A common theme of studies into retirement planning is that agrowing number of Americans is, for a host of reasons, delayingtheir golden years. Offering further insights into this trend isTowers Watson, which in a new report explores which workers aredelaying retirement and why.


A key finding of the report is that American workers, mostnotably men, are entering the workforce later and staying on thejob longer. In 2013, nearly a quarter of men over age 65 (24percent) were in the workforce. This compares with 17 percent in1990, a 7 percent increase. Among women, the labor forceparticipation rate of those over 65 in 2013 was 15 percent, a 6percent rise from the 9 percent participation rate recorded in1990.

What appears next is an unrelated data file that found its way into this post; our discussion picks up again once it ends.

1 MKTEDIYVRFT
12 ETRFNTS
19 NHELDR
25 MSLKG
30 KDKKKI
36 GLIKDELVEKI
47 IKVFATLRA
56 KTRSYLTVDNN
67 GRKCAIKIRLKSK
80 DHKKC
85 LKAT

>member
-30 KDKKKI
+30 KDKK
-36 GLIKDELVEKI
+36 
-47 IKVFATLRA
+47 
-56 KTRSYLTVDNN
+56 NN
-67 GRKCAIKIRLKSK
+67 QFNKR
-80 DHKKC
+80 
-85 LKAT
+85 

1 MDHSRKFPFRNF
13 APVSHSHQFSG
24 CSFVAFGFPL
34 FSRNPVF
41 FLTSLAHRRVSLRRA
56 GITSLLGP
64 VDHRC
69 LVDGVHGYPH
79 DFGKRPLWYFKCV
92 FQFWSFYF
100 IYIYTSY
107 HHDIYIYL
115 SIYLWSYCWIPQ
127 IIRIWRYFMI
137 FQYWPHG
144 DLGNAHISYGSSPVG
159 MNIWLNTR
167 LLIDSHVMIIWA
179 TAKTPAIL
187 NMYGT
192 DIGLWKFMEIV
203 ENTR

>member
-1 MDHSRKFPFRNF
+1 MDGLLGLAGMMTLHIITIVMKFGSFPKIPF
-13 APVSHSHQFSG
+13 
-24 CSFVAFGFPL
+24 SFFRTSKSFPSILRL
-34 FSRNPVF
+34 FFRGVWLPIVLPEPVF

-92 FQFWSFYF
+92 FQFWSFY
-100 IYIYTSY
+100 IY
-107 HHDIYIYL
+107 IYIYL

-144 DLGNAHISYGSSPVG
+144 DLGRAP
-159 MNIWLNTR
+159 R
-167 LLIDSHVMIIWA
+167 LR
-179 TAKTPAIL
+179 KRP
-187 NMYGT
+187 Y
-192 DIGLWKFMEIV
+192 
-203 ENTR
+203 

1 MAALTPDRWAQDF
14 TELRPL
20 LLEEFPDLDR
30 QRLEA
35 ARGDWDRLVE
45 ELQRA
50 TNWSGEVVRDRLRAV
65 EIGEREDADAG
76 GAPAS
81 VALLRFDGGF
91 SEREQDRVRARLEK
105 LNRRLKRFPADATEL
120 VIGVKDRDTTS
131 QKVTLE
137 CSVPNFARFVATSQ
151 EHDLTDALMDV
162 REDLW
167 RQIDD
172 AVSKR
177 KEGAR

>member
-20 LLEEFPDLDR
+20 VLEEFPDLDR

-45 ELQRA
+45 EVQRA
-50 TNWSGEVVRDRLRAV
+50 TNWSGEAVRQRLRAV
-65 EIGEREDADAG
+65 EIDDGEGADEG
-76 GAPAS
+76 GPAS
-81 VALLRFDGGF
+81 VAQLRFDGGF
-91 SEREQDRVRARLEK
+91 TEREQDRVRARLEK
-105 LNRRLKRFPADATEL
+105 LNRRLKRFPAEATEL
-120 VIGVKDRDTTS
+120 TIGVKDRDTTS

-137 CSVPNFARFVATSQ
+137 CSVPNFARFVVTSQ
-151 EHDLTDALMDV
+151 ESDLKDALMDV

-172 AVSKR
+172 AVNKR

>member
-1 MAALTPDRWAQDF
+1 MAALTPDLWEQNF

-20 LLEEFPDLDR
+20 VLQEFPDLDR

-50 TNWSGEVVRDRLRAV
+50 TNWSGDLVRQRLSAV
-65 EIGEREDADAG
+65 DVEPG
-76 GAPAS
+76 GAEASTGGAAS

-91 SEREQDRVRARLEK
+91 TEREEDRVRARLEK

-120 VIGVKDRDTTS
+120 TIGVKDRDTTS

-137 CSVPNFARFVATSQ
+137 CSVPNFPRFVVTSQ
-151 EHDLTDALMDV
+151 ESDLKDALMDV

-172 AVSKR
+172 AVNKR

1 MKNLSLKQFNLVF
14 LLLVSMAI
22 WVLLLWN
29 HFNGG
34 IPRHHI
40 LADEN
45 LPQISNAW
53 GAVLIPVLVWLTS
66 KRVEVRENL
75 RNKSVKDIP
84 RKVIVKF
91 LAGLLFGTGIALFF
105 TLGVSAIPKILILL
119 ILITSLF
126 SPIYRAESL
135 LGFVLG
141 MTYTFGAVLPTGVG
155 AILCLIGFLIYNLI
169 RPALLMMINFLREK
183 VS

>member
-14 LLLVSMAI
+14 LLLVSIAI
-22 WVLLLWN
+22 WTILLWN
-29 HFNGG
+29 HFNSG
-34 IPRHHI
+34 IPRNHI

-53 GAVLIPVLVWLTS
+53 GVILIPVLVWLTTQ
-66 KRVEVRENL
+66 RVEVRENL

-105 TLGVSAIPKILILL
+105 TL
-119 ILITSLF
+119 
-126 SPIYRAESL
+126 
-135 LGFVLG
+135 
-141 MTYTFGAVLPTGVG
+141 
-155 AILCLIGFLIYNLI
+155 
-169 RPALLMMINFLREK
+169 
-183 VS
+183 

What’s fueling the upward trend? The report attributes the riseto both economic factors and changes in the workplace.

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“Some retirement delays are prompted by caution, with workersdeciding to extend their careers to buffer any future stumbles inthe financial markets,” the report adds.


Towers Watson expects the trend to become more pronounced infuture years. The firm bases its forecast in part on recent searchshowing that more than 43 percent of full-time employees indicatedlast year their intention to postpone retirement. This compareswith just over a third in 2009.


The report adds that nearly three quarter of individualsdelaying retirement plan to stay on the job an additional threeyears. And nearly one-third plan to retire at age 70 or later.

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